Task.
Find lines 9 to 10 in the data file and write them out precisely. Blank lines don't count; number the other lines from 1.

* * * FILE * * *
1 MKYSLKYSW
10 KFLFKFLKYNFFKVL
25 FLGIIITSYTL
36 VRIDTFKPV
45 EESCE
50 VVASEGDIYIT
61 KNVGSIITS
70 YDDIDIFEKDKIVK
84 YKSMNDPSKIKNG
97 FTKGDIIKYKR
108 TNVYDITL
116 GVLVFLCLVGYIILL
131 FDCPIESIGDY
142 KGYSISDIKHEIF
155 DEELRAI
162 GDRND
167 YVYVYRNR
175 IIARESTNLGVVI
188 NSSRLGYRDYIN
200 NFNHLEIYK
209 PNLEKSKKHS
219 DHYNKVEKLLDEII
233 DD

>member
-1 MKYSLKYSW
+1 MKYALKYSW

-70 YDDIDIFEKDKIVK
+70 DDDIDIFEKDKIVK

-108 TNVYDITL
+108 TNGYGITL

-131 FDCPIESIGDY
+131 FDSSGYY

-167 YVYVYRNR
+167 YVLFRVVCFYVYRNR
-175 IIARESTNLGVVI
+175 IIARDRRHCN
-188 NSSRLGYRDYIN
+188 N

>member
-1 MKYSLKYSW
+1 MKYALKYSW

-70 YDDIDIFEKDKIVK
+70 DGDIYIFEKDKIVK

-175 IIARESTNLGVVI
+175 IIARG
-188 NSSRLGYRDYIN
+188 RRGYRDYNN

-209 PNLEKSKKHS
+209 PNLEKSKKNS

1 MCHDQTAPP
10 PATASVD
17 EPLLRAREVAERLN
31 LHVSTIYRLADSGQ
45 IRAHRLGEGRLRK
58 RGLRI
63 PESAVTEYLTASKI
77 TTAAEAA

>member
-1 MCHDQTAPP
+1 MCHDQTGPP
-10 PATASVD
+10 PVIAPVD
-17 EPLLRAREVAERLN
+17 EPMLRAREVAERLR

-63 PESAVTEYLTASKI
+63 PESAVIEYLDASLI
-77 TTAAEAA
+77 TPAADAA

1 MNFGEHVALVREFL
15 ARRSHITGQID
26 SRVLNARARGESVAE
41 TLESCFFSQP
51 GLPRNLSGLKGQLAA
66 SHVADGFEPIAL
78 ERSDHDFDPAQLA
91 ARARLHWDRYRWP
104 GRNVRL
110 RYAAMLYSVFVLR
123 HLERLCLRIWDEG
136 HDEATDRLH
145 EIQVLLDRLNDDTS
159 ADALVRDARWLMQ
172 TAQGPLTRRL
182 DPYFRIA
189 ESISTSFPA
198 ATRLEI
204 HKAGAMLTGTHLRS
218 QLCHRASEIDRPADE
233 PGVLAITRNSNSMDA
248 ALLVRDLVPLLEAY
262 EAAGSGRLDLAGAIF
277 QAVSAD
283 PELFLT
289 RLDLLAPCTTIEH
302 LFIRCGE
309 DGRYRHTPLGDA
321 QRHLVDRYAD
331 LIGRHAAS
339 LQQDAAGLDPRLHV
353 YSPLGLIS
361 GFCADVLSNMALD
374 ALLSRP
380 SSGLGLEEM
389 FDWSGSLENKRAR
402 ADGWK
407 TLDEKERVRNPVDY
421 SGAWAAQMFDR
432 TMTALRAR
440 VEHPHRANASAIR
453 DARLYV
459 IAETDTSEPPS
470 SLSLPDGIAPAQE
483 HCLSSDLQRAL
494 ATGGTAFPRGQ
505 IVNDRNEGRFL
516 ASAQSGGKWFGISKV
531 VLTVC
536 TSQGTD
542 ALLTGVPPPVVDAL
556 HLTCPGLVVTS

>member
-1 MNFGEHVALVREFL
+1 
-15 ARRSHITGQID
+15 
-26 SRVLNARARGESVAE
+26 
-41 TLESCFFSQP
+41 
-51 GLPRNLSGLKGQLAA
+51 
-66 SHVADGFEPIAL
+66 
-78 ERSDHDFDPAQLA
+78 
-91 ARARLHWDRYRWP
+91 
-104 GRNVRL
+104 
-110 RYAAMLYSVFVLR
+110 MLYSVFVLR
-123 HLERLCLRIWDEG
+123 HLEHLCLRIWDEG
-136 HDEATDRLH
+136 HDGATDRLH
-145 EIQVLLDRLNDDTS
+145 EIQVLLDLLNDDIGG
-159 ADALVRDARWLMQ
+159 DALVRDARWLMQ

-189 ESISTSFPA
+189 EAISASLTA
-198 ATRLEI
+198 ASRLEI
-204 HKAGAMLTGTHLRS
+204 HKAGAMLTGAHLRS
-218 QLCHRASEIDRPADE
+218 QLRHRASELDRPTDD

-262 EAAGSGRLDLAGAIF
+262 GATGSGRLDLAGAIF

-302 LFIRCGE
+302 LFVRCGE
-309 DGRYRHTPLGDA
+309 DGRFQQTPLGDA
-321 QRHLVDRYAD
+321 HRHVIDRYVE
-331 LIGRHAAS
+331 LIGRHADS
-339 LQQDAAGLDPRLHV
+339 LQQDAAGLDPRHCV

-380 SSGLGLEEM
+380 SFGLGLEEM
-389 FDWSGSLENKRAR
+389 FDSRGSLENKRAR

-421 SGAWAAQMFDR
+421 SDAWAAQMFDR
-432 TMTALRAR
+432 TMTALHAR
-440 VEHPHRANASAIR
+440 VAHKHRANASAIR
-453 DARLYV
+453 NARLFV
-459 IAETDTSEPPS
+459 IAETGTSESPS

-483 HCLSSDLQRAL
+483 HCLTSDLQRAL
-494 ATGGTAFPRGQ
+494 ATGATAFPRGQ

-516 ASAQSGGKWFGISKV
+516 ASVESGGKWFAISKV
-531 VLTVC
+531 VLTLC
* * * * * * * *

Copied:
84 YKSMNDPSKIKNG
97 FTKGDIIKYKR